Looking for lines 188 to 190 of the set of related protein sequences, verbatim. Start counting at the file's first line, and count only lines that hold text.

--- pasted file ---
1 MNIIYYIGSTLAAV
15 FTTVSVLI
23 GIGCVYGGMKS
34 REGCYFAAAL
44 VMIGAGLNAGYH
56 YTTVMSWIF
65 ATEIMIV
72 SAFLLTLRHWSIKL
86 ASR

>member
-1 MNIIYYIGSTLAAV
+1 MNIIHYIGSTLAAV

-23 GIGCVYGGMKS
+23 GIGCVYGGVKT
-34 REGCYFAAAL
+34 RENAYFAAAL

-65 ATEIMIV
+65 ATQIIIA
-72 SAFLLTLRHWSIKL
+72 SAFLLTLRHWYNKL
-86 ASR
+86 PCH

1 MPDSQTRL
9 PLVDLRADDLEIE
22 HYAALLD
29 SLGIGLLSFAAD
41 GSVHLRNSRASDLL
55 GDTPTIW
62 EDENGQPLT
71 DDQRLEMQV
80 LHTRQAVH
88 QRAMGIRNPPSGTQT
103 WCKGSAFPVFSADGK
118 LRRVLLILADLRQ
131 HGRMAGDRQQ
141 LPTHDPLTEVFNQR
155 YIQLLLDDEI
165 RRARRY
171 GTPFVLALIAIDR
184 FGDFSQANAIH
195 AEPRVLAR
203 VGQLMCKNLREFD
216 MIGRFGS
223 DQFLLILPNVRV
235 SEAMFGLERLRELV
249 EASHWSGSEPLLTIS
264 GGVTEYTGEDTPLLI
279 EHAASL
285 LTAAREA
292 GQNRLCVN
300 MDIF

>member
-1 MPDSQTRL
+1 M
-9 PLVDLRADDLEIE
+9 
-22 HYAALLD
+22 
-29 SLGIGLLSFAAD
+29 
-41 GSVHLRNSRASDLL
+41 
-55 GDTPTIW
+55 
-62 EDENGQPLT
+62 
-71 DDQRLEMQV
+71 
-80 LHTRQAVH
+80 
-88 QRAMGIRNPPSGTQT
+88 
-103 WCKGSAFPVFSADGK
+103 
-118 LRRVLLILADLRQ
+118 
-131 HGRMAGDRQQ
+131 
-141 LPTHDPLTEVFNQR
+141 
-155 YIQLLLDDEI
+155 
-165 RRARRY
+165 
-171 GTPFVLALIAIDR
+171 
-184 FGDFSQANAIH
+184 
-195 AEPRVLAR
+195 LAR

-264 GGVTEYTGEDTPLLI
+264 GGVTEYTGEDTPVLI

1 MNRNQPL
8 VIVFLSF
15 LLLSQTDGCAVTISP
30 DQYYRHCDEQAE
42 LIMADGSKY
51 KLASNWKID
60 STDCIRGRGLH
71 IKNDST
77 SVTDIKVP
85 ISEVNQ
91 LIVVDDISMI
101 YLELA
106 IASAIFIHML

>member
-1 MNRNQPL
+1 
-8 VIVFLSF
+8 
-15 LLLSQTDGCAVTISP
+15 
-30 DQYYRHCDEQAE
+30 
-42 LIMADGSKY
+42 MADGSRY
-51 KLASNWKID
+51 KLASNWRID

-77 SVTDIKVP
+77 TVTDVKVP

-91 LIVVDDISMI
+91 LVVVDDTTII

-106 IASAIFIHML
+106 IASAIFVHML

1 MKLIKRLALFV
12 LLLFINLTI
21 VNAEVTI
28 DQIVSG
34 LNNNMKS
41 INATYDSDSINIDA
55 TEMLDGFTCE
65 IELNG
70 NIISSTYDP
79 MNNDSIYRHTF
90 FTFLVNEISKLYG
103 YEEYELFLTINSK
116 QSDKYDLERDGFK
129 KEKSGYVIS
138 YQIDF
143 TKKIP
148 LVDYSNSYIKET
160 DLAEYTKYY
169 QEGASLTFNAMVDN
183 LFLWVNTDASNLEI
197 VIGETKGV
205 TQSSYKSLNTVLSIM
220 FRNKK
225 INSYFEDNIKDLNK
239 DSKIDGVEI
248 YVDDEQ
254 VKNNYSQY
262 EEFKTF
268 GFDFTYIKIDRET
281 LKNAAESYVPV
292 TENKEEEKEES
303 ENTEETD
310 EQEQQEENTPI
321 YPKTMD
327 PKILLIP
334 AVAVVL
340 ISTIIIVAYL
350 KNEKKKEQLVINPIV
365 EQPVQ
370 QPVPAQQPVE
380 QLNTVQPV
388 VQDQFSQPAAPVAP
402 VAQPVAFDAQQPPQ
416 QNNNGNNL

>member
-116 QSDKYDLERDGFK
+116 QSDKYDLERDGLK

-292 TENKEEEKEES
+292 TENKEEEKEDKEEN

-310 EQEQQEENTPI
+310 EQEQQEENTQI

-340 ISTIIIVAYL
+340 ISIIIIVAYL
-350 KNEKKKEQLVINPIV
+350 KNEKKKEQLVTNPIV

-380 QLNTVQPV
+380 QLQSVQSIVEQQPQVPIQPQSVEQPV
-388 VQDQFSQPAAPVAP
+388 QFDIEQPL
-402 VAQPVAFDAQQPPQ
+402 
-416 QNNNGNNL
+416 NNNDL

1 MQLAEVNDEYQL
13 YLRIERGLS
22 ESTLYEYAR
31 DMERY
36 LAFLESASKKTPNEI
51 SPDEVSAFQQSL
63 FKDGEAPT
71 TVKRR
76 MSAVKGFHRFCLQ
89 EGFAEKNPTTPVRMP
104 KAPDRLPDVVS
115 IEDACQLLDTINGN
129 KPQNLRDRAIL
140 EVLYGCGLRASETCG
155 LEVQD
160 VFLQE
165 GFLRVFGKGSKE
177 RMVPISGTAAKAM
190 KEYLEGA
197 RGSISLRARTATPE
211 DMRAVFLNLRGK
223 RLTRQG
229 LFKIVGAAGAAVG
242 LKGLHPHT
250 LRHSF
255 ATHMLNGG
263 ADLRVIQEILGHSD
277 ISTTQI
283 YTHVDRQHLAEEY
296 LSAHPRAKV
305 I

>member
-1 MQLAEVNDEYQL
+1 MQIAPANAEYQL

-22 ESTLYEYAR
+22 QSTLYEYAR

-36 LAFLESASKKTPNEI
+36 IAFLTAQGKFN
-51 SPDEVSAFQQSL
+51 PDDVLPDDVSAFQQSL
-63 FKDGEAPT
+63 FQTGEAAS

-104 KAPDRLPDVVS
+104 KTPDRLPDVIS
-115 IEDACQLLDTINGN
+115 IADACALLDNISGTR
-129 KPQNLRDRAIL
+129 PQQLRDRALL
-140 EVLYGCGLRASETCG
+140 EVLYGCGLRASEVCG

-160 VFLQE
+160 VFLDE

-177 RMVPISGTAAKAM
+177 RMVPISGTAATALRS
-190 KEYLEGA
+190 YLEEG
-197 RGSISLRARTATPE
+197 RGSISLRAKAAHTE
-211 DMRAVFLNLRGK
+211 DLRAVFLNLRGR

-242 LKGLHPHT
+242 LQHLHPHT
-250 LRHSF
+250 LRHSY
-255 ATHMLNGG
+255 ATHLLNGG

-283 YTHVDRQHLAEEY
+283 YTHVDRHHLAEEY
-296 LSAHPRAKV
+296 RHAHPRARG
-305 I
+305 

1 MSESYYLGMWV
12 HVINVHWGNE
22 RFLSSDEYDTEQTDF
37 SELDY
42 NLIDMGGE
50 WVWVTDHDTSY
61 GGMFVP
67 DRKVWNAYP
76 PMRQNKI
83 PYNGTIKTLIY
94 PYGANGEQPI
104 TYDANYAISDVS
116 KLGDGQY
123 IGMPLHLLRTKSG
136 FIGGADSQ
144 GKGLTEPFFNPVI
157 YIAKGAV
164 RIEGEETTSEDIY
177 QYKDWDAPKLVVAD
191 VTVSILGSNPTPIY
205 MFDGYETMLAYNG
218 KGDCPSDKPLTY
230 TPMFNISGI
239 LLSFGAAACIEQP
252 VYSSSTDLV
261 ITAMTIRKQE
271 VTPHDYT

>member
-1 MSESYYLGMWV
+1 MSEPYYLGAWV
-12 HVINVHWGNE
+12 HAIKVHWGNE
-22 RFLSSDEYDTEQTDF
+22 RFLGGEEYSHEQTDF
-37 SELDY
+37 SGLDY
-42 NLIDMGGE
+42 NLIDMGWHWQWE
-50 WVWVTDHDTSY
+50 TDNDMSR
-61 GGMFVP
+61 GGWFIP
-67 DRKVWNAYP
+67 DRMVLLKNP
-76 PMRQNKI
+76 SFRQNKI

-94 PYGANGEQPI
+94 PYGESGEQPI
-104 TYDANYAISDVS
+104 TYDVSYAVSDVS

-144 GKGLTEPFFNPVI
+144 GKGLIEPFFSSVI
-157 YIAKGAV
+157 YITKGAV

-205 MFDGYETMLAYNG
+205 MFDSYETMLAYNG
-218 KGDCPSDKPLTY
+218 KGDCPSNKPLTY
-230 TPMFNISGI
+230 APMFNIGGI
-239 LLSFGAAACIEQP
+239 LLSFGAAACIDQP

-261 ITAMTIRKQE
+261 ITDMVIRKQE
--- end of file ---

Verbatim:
1 MQLAEVNDEYQL
13 YLRIERGLS
22 ESTLYEYAR